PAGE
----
Given a directed graph $G$, edge weights for each edge, source vertex $s$ and $d[v]$ for each vertex in the graph (the distance from $s$ to $v$), I need to find an algorithm that builds the shortest paths graph.

I was thinking of going on edges by BFS, but then how can I know which edge should be in the tree and how to check that the $d[v]$ for each vertex is true?

  • $\begingroup$ What is a "shortest paths graph"? $\endgroup$ – Juho Dec 23 '12 at 22:51
  • $\begingroup$ @Juho He probably means a tree which is a sub-graph of $G$, where any edge $(u, v)$ is present only if it is on the shortest path from $s$ to $v$. Informally, he probably wants the collection of shortest paths (1 path per vertex) in the form of a tree. But you are right, the OP needs to clarify. $\endgroup$ – Paresh Dec 23 '12 at 23:30

Thre are multiple algorithms already developed like Dijkstra's algorithm, Bellman-Ford algorithm or A* search algorithm.

The problem you face is also well described on Wikipedia.

Maybe there is something specific about your assignment like memory or time complexity?

  • $\begingroup$ sorry i meant the shortest path graph... I dont know if this is exactly the same $\endgroup$ – Bobbbaa Dec 23 '12 at 20:32

As has been pointed out, there are well known shortest path algorithms. But your problem already has most of the information. Specifically, you already know the shortest path distances $d[v]$ from $s$ for each node $v$. In such a case, you can use a much better algorithm.

By a "shortest paths graph", I think you mean a collection of shortest paths from $s$ to every other vertex $v$. In such a case, you can use a Depth First Search (DFS) as follows:

  • Start the DFS from the source vertex $s$.
  • Mark a node visited as soon as you reach it for the first time.
  • For every node $u$ visited, do a DFS on all children $v$ of $u$ only if $d[v] = d[u] + w(u, v)$, where $w(u, v)$ is the weight of the edge from $u$ to $v$.
  • If a child $v$ of $u$, which obeys the previous condition of distances, has already been visited, it simply means that there are multiple shortest paths from $s$ to $v$, and that you have already selected some other such path which does not go through $u$. In such a case, do not include this edge $(u, v)$ in your shortest paths tree/graph. This is because by doing a DFS, you have already selected all shortest paths that go through $v$.

Note that this algorithm relies on the following property of a shortest path algorithm: edge $(u, v)$ is on some shortest path to $v$ from $s$ if and only if $d[v] = d[u] + w(u, v)$. Therefore, only the shortest paths are taken by the algorithm. Since we ignore a shortest path from $s$ to $v$ through $u$ if and only if $v$ has already been visited, we ensure that all shortest paths are included.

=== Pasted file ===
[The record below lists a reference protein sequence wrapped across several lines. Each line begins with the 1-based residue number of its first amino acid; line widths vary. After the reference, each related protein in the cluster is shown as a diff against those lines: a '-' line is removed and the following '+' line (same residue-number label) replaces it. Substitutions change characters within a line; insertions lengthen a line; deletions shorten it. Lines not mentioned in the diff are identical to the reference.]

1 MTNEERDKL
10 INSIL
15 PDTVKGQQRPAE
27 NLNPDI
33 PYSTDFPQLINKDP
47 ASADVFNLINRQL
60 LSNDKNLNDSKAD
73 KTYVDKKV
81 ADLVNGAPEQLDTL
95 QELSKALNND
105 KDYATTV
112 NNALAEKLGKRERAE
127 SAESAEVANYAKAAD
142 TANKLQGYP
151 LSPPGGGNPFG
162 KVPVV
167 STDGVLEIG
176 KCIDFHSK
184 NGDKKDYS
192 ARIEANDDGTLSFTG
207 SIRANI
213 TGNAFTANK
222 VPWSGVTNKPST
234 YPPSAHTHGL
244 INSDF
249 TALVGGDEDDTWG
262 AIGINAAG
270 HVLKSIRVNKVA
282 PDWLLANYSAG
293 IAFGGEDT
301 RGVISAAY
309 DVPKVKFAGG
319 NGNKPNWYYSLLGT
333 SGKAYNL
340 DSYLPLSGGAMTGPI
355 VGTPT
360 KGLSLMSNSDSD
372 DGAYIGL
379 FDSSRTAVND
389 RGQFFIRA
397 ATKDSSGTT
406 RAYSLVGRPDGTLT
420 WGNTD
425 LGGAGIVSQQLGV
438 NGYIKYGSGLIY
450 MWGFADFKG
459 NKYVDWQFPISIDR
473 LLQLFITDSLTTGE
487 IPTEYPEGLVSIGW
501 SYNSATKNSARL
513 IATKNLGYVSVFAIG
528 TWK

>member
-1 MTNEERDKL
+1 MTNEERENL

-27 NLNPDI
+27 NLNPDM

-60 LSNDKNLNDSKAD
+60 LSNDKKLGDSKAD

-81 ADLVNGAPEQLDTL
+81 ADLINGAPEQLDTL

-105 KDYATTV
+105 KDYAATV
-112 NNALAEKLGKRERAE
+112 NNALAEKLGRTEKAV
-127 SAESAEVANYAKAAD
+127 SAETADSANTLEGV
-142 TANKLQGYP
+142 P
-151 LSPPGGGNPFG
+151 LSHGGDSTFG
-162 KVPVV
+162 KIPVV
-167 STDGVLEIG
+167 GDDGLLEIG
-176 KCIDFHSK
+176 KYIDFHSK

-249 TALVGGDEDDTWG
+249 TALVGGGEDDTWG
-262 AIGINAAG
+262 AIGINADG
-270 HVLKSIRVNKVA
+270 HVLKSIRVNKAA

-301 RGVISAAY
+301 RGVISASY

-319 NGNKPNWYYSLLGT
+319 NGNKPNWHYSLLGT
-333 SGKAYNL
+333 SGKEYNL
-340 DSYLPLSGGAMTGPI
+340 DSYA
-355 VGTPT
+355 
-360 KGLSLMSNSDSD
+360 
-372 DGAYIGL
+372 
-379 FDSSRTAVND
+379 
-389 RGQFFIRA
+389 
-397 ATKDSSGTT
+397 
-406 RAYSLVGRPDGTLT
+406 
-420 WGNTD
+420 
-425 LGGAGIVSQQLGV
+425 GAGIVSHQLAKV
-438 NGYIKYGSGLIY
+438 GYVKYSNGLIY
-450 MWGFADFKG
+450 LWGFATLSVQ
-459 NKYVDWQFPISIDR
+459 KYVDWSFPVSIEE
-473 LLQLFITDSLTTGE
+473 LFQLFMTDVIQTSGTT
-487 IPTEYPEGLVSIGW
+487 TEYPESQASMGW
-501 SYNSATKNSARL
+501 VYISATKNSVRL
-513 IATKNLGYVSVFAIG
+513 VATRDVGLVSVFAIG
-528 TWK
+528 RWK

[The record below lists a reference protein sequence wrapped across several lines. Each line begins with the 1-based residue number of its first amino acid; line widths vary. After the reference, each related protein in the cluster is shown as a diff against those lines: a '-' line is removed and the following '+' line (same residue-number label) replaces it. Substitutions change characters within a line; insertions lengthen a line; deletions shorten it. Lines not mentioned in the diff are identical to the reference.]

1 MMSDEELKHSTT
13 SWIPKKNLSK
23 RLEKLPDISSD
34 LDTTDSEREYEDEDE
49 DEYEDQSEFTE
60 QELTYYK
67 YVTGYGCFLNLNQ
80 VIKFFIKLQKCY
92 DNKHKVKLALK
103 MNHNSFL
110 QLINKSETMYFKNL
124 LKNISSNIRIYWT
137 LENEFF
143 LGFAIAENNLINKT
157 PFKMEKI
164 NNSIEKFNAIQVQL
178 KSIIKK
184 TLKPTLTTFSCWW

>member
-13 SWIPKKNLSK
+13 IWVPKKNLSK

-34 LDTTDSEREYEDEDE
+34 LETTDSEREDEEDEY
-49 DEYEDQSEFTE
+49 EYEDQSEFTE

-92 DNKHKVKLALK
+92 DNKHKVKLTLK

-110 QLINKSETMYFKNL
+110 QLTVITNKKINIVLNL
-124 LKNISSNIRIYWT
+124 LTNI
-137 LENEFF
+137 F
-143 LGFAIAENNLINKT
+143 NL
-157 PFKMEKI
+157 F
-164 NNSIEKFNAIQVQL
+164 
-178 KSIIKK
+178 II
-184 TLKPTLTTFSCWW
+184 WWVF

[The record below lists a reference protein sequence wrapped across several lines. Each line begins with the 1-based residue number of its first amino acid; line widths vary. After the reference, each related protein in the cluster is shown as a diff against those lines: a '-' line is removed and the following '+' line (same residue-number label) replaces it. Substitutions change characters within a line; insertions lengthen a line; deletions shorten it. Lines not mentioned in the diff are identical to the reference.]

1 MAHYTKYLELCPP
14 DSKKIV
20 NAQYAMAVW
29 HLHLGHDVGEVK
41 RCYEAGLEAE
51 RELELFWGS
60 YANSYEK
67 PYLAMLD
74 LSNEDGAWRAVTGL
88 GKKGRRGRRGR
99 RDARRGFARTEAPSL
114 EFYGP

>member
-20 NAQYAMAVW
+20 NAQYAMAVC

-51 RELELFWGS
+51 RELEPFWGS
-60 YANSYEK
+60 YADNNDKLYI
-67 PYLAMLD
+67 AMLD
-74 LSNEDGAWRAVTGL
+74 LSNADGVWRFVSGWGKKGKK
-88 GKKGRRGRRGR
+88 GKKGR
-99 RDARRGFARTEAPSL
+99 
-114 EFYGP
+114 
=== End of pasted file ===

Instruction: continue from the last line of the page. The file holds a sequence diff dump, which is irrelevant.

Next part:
Note that this algorithm is linear in the size of the graph. I mention DFS, since it is much easier to program for such a scenario, and recursion holds the stack implicitly.

However, you can use BFS too for this purpose. Use the same property in the BFS as above, that is:

  • Enqueue (and mark visited) only those neighbors $v$ of $u$ which obey the following property: $d[v] = d[u] + w(e, v)$.

Note that if there are multiple shortest paths to some vertex $v$ from $s$, using a DFS or a BFS may give different shortest path trees (though both will be correct). DFS will give a random tree, whereas BFS will give a tree where the shortest path selected would be such that it will also have the minimum number of edges among all shortest paths from $s$ to $v$. Unless you desire such a property, I think a DFS would be much simpler. See this Udacity nugget for more information about how to compare these algorithms and a more in depth explanation.


The best algorithm depends on whether $d[v]$ is reliable or not. If it is reliable then you can find the shortest paths graph like this:

for each edge e in G:
    if weight[e] + d[origin of e] == d[end of e]:
        include e in the output graph

If $d[v]$ is not reliable then Dijkstra's algorithm and the Bellman-Ford algorithm are best, and will also produce the correct values of $d[v]$ as a side effect.


The graph produced by the above algorithm is not guaranteed to be a tree because of the possibility of equal cost paths. If you need it to be a tree, then you will need to use Edmonds's algorithm.

  • $\begingroup$ This algorithm will include all parallel shortest paths from the source $s$ to any node $v$. Even though the OP is not very clear, he mentions a tree of edges, which probably indicates he wants a tree, and hence only one shortest path from source to every vertex must be included. $\endgroup$ – Paresh Dec 26 '12 at 4:31

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